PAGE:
Rough Draft

Thoughts on the WWE Brand Split


News broke about last week that not only was WWE Smackdown moving to Tuesdays to be aired live, but that the Brand Split would be returning with it. For those unaware, the Brand Split was a concept WWE used in the early 2000s where Raw and Smackdown had their own, individual rosters. It was a good idea that had ultimately run its course and was disbanded a few years ago. Since it had run its course in the initial run, why start it again? Because it’s a great idea.

Draft House

When the split happened initially, the WWE roster was packed. The roster had guys like The Rock, Stone Cold Steve Austin, Hulk Hogan, Undertaker, Kurt Angle, Chris Jericho, Edge, Rey Mysterio, Eddie Guerrero, Triple H, Brock Lesnar, Shawn Michaels… That’s a list that includes some of the greatest wrestlers of all time. So splitting the roster between Raw and Smackdown wasn’t only feasible, it was necessary. You split your main eventers up and that leaves more room for your undercard guys to shine through. Without the split, would we have ever gotten Jamie Noble and Nidia? How about the rise of Shelton Benjamin? A Cruiserweight division with strong storylines? The legendary Smackdown Six? Obviously there’s no way to know for certain, but odds are that there simply would not have been enough room on the roster to let those lesser storylines shine through. 

It was also helpful that each show had its own staff behind the scenes as well. Raw and Smackdown each had their own unique writers, bookers, and agents. Not only did that freshen up storylines, it made each show feel unique. Raw became the “sports entertainment show” where elaborate storylines and bloodfeuds were the normal; Smackdown became the “wrestling show” where some of the best wrestlers in the world were given time to put on wrestling classics. You wanted to watch both shows, not only because they had different rosters but because they each felt different.

So What Happened?

Over time, the rosters started to get stale. We kept getting the same matchups over and over again. They tried to combat that with a yearly draft, where several wrestlers would switch between brands. This helped, but it wasn’t enough. Ultimately, it became important to bring up new talent and reinvent some old ones in order to freshen up the scene. The WWE staff largely failed miserably at this. 

Instead of talented people getting interesting characters, they got shackled with jokes like Jesse & Festus, Eugene, Jimmy Wang Yang, and the Spirit Squad. If they weren’t given an outlandish gimmick, they were just awful in the ring. A series of big, muscular guys like Heidenreich, Mike Knox, The Great Khali, and Gene Snitsky took up way too much airtime. Then there was the young guys who were given nothing to work with, who had bland movesets and little to no character, like Mark Jindrak, Ken Doan, Garrison Cade, and Rob Conway. Not even established wrestlers were immune to this, lest we forget Chavo Guerrero’s Kerwin White transformation and the WWE debut of Goldberg.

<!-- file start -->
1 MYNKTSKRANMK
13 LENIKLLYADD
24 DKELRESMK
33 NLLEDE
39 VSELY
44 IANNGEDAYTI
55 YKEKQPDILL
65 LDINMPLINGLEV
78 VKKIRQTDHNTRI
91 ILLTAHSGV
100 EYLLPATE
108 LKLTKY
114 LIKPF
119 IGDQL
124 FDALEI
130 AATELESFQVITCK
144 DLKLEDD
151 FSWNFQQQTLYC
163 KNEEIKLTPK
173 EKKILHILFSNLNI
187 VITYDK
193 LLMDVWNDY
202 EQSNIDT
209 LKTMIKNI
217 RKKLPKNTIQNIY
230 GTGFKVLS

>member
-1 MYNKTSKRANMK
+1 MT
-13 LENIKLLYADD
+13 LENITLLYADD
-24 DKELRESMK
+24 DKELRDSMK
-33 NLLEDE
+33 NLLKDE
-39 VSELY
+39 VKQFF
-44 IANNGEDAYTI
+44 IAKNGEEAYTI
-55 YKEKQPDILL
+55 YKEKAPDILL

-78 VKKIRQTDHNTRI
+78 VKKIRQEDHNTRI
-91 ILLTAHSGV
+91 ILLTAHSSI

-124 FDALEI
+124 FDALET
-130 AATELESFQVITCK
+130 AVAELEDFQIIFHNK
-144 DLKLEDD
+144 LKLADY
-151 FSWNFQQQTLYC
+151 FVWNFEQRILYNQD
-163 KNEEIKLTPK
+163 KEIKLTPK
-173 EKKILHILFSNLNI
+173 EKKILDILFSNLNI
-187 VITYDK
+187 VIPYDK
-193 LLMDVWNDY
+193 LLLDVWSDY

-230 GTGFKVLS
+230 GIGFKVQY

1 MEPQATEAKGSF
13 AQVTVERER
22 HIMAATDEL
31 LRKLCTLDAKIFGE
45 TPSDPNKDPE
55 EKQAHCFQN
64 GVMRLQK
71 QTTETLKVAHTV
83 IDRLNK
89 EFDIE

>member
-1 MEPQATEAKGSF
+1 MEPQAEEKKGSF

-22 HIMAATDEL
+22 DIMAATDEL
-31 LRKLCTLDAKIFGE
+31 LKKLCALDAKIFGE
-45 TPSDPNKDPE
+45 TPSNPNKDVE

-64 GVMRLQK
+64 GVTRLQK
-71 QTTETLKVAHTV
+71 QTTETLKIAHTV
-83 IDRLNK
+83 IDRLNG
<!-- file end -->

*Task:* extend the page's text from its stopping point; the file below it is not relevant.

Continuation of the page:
There were a few wrestlers who survived debuting in this era. John Cena and Randy Orton were a part of that bland group, while Dolph Ziggler, Batista, and Luke Gallows all had terrible characters. They were able to reinvent themselves and find success. There were also a few debuts that they handled well, like Brock Lesnar and CM Punk. But most of the new wrestlers from that era have rarely been seen, with most leaving the industry entirely. The WWE dropped the ball in a big way.

That combination of awful writing decisions mixed with a lack of fresh matchups and lasting new talent lead to the demise of the Brand Split.

Why Would It Work Now?

That stacked roster from the first Brand Split that I mentioned? The current WWE roster blows it out of the water. Obviously not in terms of star power, but when it comes to pure talent, top-to-bottom the current WWE roster might be the best they’ve ever had. Not everyone is incredible, sure, but I’m hard pressed to name anyone who is just awful. There’s not a Nathan Jones in sight. This roster has what it takes to carry a show. Even their lower mid-card guys include people like Tyler Breeze and the Social Outcasts, who are talented enough to easily take on a larger role.

Not only that, but I have faith that things will be kept fresh. The last time there was a Brand Split, there wasn’t NXT. The WWE Performance Center is turning out some truly talented wrestlers while also attracting some of the best wrestlers in the world. We recently got people like Sami Zayn, Kevin Owens, Enzo & Cass, Sasha Banks, Becky Lynch, and Neville called up, while others like Bayley, Finn Balor, Samoa freakin’ Joe, and Shinske friggin’ Nakamura waiting in the wings. If there was ever a group of talent that would make a Brand Split succeed, it’s this one.

Splitting Hairs 

By now, you’ve probably seen countless fantasy drafts of the WWE rosters. Haha, stupid marks…

Anyway, here’s another fantasy draft: